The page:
Something brewed: Craft beer at weddings

Austin and Madeleine Everhart wedding took place at

Austin and Madeleine Everhart wedding took place at Dune Beach in Southampton. Pictured is a bottle of Southampton Publick House beer, served at the party. (Sept. 22, 2012) (Credit: Pete Hammond)

As Austin and Madeleine Everhart planned their Hamptons wedding last year, Madeleine took the lead on most decisions. But when it came to beverages, Austin stepped in to select local craft beers.

The happy outcome: Bottled Southampton Publick House Keller Pils and Burton IPA served with seafood on the beach after the ceremony, and Southampton Secret Ale on tap for the reception at a nearby party space. Austin, who worked at the Publick House for five years and holds the beer in high regard, says the choice was a no-brainer. "The beer is delicious and brewed right around the corner. You can't get much fresher than that."

Austin Everhart is not alone. "I wouldn't call them groomzillas," says Dennis Mannarino, general manager at the Old Field Club in East Setauket, where craft beer has long been on tap. "But grooms are becoming active in planning weddings, and for many of them, one of the big questions is, 'What kind of beer are you serving?' " Local brewers are quick to add that their customers are just as often women as men. Both brides and grooms are asking for craft beer in growing numbers.

Demographics are dictating the trend. Younger people are more likely than their parents to have enjoyed it at brew pubs and tasting rooms. At the Greenport Harbor Brewing Co., Rich Vandenburgh has watched as customers have made memories over glasses of Gobsmacked IPA. When it comes time to plan their weddings, they want to include the handcrafted beers they've gotten to know. "Beer is not just a low-end accessory anymore. It is a complement to the food, the flowers, everything else at the wedding," Vandenburgh says.

Craft beer is a particularly good fit at Long Island weddings. Great breweries dot the Island, and as interest grows in farm-to-table wedding food, local beer makes sense. And craft beer in general, whether brewed on Long Island or elsewhere, fits nicely at a beach, vineyard or farm wedding -- or any other type of celebration with a casual vibe. It's not a stretch to say that craft beer contributes to a wedding's aesthetic.

Pete Hammond, who photographed the Everhart wedding, saw it as a way for the Everharts to provide a joyful experience for their guests. He tried to capture their friends and family with the beer, and likes the way the beer bottles, labeling and glasses became "sensuous elements in the wedding story."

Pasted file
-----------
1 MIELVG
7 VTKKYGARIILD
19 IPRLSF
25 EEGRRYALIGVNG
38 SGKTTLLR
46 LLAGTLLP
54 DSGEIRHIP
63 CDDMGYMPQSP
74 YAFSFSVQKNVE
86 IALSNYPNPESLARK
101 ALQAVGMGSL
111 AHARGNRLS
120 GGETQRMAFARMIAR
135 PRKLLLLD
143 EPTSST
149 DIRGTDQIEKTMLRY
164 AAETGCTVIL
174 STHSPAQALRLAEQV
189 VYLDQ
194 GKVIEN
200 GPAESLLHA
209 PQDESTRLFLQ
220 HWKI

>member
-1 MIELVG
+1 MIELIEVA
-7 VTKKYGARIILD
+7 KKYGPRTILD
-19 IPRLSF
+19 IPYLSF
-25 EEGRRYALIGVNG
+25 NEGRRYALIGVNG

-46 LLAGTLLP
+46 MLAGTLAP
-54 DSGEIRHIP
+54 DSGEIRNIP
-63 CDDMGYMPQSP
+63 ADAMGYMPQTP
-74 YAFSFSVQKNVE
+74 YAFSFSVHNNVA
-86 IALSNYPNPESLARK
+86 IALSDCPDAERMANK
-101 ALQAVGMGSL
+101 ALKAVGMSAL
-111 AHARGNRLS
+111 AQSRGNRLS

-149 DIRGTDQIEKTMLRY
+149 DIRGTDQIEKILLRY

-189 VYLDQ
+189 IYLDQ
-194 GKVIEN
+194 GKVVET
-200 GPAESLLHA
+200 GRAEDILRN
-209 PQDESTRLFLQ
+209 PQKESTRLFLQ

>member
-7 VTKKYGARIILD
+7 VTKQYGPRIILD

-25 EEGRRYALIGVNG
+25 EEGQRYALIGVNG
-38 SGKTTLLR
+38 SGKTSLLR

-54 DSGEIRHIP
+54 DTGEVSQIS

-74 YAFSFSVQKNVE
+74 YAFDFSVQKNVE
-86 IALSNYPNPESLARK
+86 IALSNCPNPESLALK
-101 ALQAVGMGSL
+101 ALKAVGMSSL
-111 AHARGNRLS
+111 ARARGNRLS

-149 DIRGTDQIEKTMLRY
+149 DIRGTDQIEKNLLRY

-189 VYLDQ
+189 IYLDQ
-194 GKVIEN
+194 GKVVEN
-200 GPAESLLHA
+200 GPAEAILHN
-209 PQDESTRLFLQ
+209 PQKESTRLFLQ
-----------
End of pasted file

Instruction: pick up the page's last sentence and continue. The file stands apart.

And it won't bust the budget. Craft beer is affordable, says Pete Cotter, president of Blue Point, and something young people increasingly won't do without. "This age group wants to drink good beer," he says. "Once you get used to it, you just can't go back."

A trip to a tasting room with the wedding party in tow is a fun way to get to know different styles and determine which ones will please you most. Don't forget seasonal beers that might become available as the big day approaches. Ask your caterer if you can get the beer you want.

Most wedding professionals will work hard to satisfy your request. Do-it-yourself couples can order through their local beverage store or go directly to the brewery to pick up cases or kegs.

If you can't imagine your black tie-clad guests waiting on line at the keg, there are other ways to incorporate beer into the festivities. Vandenburgh notes that his brewery is often the last stop of a bachelorette party that's been traveling the wine trail. "They have a blast. It's just like the girl posse, enjoying the beer as much as any guys do." The Southampton Publick House is a popular place for rehearsal dinners and bachelorette parties, which owner Donald Sullivan says outnumber bachelor parties three-to-one.

Beer can be paired with food in surprising ways at these events, including a recent vegan dinner and beer tasting for a bride-to-be and her attendants. At The Old Field Club, wedding after-parties in an adjacent party space on the same property often include craft beer and pizza, a great way for the young people to continue the celebration after the old fogies have gone home.

Beer has even taken its place as a gift item. At Blue Point, grooms have been buying up fancy Growlers (63.5-ounce bottles made of colored glass and hand-carved pewter) to give to groomsmen.

A note to anyone still looking for love: Head to a brewpub or tasting room ASAP. Asked if he knows of married couples who have met at the Publick House, Sullivan responded, "More than I can tell you. I call it the magic of fresh craft beer."

And Cotter, who met the woman who would become his wife, Jennifer, at Blue Point 10 years ago, agreed. "There's love all over this tasting room." Pete courted Jennifer with drafts of now-discontinued porter. When he asked her to marry him, she said yes, but with one condition: "If you really love me, you'll have porter for the wedding."

At their reception at a winery in Cutchogue, where Long Island wine also was poured, the porter was the first keg to go.

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